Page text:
BEFORE THE ARBITRATOR
In the Matter of the Arbitration of a Dispute Between
MELROSE-MINDORO AREA EDUCATION
MELROSE-MINDORO SCHOOL DISTRICT
Melrose-Mindoro Area Education Association, hereinafter referred to as the
the Melrose-Mindoro School District, hereinafter referred to as the District, are parties to a
bargaining agreement which provides for the final and binding arbitration of disputes arising
thereunder. The parties jointly requested that the Wisconsin Employment Relations
designate a member of its staff to act as an arbitrator to hear and decide a grievance over a
The undersigned was so designated. Hearing was held in Melrose, Wisconsin on September
October 13, 1997 and January 9, 1998. The hearing was not transcribed and the parties
post-hearing briefs and reply briefs, the last of which were exchanged on April 16, 1998.
The grievant, Gordon Bornitz, was employed by the District for twenty (20) years
discharge on May 30, 1997. Just prior to his discharge, the grievant was a Junior High
teacher. The grievant resides in the City of Onalaska. The events leading up to the
discharge began on January 12, 1997. The grievant returned home at around 11:00 p.m.
watching and celebrating the Packer's NFC Championship game victory. The
grievant was intoxicated and got in a dispute with his wife. He pushed her around and
she called 911
and Officers Roh and Lounsbury and Sergeant Kobishop responded. After speaking to the
wife, the grievant was placed under arrest. The grievant was asked to change out of his
put on clothes which he did. The officers noted a box in his right front pants pocket and
asked twice what it was the grievant did not say. The grievant was searched and the officers
a small cardboard box containing two vials which were empty but contained a white powder
substance which tested positive for cocaine. The grievant's wife consented to a search of the
premises and told them to check the garage. Officer Holm arrived at the residence and he
Lounsbury searched the garage. Lounsbury searched the west side of the garage and in a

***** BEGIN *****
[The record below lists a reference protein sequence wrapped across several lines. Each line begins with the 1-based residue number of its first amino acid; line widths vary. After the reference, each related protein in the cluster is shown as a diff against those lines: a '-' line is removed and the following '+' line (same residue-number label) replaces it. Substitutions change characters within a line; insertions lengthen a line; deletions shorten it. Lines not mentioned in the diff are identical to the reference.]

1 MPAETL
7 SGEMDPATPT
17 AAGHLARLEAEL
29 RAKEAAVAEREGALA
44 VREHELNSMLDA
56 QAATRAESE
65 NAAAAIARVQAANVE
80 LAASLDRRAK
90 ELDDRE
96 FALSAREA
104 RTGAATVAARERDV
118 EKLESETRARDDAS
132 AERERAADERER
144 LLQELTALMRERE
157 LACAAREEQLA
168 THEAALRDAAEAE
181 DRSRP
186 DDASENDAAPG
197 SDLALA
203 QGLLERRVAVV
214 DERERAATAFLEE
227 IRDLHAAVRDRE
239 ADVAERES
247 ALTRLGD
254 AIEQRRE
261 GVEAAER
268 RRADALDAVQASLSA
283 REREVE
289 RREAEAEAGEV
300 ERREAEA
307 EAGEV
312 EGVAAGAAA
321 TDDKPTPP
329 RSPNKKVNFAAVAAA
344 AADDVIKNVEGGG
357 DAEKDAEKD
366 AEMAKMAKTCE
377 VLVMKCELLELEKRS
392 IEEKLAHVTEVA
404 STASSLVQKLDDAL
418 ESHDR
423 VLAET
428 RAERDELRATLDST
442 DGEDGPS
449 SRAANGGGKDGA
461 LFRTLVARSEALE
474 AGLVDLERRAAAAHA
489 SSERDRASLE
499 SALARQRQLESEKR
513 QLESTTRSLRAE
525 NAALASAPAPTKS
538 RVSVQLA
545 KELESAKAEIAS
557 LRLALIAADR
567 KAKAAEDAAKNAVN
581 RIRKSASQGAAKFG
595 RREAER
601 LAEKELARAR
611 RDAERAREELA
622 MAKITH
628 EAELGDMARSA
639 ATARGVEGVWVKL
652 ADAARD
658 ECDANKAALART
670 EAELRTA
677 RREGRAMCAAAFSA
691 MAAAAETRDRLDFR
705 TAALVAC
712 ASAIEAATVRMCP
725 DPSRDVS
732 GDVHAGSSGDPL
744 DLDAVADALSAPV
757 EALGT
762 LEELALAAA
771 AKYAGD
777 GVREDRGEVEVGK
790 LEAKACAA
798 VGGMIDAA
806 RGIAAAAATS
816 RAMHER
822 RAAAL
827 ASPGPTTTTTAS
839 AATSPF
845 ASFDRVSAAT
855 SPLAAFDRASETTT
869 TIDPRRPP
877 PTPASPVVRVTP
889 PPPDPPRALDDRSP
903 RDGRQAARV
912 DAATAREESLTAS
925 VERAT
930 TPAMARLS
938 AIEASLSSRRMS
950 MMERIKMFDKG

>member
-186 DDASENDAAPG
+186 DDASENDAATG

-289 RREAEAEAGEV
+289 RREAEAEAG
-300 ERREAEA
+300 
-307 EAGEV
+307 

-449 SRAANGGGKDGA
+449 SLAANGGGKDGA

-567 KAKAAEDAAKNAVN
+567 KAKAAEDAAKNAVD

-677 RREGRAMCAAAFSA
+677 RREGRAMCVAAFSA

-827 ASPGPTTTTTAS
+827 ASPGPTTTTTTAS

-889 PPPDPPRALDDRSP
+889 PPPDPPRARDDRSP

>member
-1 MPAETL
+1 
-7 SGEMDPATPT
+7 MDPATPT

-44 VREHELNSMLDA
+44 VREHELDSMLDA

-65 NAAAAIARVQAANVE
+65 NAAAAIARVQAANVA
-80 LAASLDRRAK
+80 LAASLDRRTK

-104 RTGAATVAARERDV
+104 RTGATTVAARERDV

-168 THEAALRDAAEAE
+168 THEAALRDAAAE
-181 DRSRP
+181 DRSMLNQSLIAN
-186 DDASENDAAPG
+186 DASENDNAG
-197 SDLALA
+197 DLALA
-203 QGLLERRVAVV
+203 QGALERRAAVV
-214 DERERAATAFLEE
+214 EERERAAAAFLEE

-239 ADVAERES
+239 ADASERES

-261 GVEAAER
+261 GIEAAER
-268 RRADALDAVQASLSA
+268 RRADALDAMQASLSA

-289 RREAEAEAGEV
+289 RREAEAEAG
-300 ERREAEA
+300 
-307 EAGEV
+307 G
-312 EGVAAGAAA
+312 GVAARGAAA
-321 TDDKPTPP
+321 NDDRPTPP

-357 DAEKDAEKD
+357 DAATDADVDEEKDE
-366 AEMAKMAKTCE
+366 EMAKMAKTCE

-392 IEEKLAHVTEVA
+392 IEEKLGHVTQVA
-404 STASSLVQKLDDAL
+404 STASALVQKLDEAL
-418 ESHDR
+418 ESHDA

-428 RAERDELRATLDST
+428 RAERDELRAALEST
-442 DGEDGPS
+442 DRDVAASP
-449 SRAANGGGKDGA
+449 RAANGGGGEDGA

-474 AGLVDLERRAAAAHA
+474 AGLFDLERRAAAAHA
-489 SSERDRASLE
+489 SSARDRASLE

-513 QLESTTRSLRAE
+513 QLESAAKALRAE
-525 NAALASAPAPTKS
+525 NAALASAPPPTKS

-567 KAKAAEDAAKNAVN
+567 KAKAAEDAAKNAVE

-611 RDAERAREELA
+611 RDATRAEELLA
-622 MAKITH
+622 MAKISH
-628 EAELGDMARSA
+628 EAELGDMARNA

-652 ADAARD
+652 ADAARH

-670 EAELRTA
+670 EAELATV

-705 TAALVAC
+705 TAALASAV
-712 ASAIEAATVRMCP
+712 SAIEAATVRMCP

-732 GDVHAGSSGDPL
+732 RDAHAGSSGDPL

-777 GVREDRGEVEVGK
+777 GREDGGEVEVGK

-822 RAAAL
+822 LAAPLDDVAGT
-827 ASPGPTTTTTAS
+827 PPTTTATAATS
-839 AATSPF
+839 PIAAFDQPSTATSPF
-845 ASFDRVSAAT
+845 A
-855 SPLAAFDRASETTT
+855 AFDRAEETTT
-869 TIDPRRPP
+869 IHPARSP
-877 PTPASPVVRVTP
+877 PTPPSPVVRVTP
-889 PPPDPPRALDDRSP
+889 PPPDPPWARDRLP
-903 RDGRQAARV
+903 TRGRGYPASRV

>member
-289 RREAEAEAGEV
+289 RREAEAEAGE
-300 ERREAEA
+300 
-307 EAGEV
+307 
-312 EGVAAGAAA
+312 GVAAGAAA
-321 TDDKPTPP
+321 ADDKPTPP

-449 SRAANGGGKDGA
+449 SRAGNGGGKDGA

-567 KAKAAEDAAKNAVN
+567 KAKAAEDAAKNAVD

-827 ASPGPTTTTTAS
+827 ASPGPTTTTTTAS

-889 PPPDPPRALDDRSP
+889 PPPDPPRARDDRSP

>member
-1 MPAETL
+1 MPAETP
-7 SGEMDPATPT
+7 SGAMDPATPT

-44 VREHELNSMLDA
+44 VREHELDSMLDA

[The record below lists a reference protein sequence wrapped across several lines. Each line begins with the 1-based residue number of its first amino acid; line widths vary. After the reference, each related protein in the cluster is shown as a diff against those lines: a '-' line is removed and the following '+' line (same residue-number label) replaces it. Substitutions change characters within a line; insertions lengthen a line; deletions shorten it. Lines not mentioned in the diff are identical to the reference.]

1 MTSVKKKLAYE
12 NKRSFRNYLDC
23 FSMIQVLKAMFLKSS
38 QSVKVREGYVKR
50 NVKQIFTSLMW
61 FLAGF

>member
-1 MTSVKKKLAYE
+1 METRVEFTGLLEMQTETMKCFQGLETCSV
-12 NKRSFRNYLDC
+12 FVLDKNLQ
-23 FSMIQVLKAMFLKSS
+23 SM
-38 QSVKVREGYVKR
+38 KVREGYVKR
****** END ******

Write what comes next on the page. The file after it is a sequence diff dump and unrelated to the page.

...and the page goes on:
tackle box, found a wooden pipe with marijuana residue in it, two partially smoked
cigarettes and a plastic zip-lock bag with remnants of a marijuana plant and seeds. Officer
searched the east side of the garage and inside another tackle box found a baggie with a
substance which later tested positive for marijuana. Holm also found what appeared to be a
homemade measuring tool, a roach clip and two packs of cigarette rolling papers.
On January 23, 1997, the grievant was charged with Battery, Possession of Cocaine,
Possession of Marijuana, Possession of Drug Paraphernalia and Disorderly Conduct. At
on January 24, 1997, the grievant met with the District Superintendent Stephen Fredrick and
the circumstances giving rise to the charges and hoped they would not be publicized. The
stated he had used drugs infrequently on out of town trips. At 10:45 a.m., the grievant met
Superintendent and Principal Ron Perry and was placed on paid administrative leave. On
26, 1997, a local newspaper reported the charges and the allegations set forth therein.
On March 3, 1997, the grievant entered into a diversion agreement wherein he pled
to Battery and Possession of Marijuana but judgment of conviction was withheld for one year
provided the grievant complied with certain conditions.
On April 29, 1997, the grievant was placed on a suspension with pay pending a
the District Board on the Administration's recommendation that the grievant be terminated
1. Possession of Marijuana on January 13, 1997
1. Possession of Cocaine on
January 13, 1997
1. Admissions on January 24,
1997, to Ron Perry and Steve Fredrick that the grievant used
marijuana and cocaine.
After a hearing on May 29, 1997 before the District's Board of
Education, the Board on a 4-3 vote
terminated the grievant. The matter was grieved and waived directly to the instant
The parties stipulated to the following:
Did the District have just cause to terminate the employment
If not, what is the appropriate remedy?
PERTINENT CONTRACTUAL PROVISIONS
. . .
completion of the probationary period, no teacher shall be non-renewed, discharged,
suspended, reprimanded, reduced in rank or compensation, or otherwise disciplined without
just cause. Any such action, including adverse evaluation of teacher performance asserted by
the Board or representative thereof, shall be subject to the grievance procedure set forth
herein. Information bearing on any disciplinary action will be made available to the teacher
and only upon request of said teacher to the Association. The teacher must, however, be
notified in advance of the meeting, in writing, that a disciplinary procedure is involved, and
that he/she has the right to representation by the Association should he/she want it.
The District contends that the key facts are not in dispute. It states that based on the
the grievant was in possession of cocaine and marijuana on January 13, 1997 and on January
1997, admitted to his supervisors that he used marijuana and cocaine. The District argues